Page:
There is no doubt the Original Occupy Wall Street movement originated with Socialist style, anti-capitalist agitators.
When the notion/idea of the occupiers actually started to take shape and garner media attention, the Communists/Socialists/Anarchists within America decide they wanted a piece of the action.
A CIVIL WAR IS BREAKING OUT WITHIN OCCUPY WALL STREET OVER SUPPORTING OBAMA
April 16, 2012
By Buck Sexton
Occupy Wall Street is becoming mired in an ideological civil war just as it seeks to reestablish itself as a dominant force in American political discourse and openly pushes for a crippling general strike on May 1st.
What’s behind the various Occupy Wall Street (OWS) factions engaging in online squabbles and tweet battles? Believe it or not, Barack Obama. Within the movement, there are those who believe the established Left is trying to co-opt OWS to get President Barack Obama reelected. And it’s causing quite the stir. [Emphasis added]
In fact, Adbusters — a prominent force in the movement — is calling it a “Battle for the Soul of Occupy.” It is railing against groups like Moveon.org for seeking to piggyback on the enthusiasm and digital organization of the Occupiers to ensure the status quo in the federal government continues for four more years.
(Author’s note: This OWS struggle is already a chapter in my upcoming ebook, “Occupy: American Spring, The Making of a Revolution,” available next week on April 24th.)
But the Occupiers aren’t taking this usurpation lightly. Since Adbusters wrote an article decrying the phenomenon, Occupiers have been rallying to the meme of “Jump, jump, jump over the body of the old dead left.”
Adbusters has even tried to create a sort of cautionary tale for OWS followers by advancing the idea that the Tea Party is now a co-opted movement of Beltway Republicans — a fate they claim could befall Occupy with Democrats:
“First they silenced our uprising with a media blackout… then they smashed our encampments with midnight paramilitary raids… and now they’re threatening to neutralize our insurgency with an insidious campaign of donor money and co-optation. This counter-strategy worked to kill off the Tea Party’s outrage and turn it into a puppet of the Republican Party. Will the same happen with Occupy Wall Street? Will our insurgency turn into the Democrats’ Tea Party pet?”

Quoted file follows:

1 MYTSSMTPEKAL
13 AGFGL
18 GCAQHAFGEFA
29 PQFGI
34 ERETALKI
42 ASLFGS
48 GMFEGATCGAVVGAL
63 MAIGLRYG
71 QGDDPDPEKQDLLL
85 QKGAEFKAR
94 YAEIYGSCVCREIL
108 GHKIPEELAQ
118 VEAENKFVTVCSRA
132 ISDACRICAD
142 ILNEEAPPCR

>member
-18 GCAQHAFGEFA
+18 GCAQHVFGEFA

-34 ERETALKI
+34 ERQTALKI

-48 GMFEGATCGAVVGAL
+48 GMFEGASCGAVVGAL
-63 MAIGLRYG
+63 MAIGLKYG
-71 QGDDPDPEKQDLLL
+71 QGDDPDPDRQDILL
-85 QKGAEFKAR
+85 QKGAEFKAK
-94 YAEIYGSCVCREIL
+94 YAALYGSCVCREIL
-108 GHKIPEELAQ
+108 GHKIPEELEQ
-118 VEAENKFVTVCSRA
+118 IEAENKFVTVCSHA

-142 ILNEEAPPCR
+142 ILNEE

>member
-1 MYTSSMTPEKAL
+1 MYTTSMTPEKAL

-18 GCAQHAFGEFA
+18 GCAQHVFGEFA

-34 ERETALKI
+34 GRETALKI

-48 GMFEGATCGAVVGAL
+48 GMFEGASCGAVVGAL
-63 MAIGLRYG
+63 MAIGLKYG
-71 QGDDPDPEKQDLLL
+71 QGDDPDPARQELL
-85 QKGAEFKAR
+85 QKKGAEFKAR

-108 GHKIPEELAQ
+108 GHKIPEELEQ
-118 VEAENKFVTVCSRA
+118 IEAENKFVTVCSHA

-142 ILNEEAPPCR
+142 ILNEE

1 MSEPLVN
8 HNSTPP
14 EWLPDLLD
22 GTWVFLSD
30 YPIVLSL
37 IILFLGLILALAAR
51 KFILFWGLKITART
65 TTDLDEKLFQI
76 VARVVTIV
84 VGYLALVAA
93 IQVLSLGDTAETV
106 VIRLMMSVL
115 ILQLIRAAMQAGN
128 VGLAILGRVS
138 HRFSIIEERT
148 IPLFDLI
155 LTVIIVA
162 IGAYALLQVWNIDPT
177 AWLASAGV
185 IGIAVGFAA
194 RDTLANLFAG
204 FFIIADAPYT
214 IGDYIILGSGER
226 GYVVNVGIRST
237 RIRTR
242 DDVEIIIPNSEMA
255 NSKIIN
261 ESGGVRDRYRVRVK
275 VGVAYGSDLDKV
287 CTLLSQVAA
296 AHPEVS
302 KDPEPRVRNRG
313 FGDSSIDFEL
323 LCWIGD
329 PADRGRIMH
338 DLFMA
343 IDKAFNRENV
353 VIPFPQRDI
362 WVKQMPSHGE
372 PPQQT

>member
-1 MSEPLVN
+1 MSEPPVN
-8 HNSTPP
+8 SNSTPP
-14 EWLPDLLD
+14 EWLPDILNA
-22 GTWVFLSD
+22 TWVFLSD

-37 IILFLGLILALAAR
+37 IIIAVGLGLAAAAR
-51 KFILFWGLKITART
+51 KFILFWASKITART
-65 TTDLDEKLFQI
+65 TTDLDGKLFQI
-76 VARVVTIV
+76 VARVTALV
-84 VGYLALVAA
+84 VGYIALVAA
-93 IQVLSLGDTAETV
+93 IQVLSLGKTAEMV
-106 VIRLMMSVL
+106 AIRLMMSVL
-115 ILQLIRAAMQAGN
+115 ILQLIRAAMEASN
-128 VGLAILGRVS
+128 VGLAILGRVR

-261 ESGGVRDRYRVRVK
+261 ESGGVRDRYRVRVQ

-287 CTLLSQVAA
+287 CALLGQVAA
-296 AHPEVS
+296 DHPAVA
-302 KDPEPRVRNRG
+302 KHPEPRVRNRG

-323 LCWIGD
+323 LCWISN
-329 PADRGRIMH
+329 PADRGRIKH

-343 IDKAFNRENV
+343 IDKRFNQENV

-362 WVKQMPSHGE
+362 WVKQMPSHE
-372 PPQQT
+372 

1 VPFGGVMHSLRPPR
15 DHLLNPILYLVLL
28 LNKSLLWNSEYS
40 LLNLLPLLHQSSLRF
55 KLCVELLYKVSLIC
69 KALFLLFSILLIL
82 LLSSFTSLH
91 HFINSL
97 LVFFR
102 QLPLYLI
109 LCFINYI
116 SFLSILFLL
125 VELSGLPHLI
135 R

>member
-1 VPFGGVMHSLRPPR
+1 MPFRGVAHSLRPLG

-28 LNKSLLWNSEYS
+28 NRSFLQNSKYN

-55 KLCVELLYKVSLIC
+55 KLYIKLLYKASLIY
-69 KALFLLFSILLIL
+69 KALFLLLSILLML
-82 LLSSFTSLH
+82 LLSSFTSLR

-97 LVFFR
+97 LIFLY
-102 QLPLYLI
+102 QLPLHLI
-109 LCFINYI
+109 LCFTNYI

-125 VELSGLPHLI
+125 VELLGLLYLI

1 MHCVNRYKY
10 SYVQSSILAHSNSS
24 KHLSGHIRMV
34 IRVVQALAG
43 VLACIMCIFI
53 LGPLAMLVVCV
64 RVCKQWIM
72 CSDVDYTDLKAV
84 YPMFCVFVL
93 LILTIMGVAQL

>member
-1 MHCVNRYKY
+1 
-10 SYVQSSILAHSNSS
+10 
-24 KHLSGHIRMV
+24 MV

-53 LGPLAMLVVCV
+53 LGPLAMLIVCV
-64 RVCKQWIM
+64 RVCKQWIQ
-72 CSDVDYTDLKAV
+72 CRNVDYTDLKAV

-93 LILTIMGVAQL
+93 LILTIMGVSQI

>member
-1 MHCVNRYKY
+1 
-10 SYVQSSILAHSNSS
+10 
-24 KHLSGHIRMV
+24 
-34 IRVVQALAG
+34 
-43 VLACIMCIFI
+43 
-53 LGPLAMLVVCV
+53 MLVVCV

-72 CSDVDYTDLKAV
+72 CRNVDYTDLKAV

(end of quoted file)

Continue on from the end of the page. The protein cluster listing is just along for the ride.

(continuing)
If Obama partisans have been on a stealth mission of Occupy Wall Street co-option, this is wholly unsurprising. That the institutional left (unions, community organizers, liberal media) would disingenuously promote the regime in power while pretending to stand apart from the process is as logical as it is deeply cynical. Even anarchists should know it’s easier to get what you want when you control the levers of power.
Not so, it seems. The Occupiers’ media reaction thus far has been more Jacobin than Jerry Garcia, as even Adbusters is willing to call out Occupy-leaning establishment leftists as heretics:
“Will you allow Occupy to become a project of the old left, the same cabal of old world thinkers who have blunted the possibility of revolution for decades? Will you allow MoveOn, The Nation and Ben & Jerry to put the brakes on our Spring Offensive and turn our struggle into a “99% Spring” reelection campaign for President Obama?
Now ADD THIS:
From Progressive America Rising (Formerly Progressives for Obama)
Can Occupy Walk Through the Doors It Opened? Or Will It Paint Itself into a Corner?
April 8, 2012
Occupy Wall Street Activists
Respond to the 99 Percent Spring
By Allison Kilkenny
Progressive America Rising via The Nation
April 6, 2012 – Seizing on the popularity of Occupy Wall Street, a broad coalition of liberal-left groups and organizations created the 99 Percent Spring, a movement aiming to recruit and train 100,000 Americans to learn the ways of non-violent direct action. The initiative includes support from MoveOn.org, AFL-CIO, Greenpeace, the Working Families Party, 350.org, Campaign for America’s Future, United Students Against Sweatshops, CodePink, Global Exchange and Color of Change, among other groups.
The plan has been heavily promoted by celebrities such as Edward Norton, Elijah Wood, Marisa Tomei and Jason Alexander and political heavyweights like Van Jones, founder of Rebuild the Dream.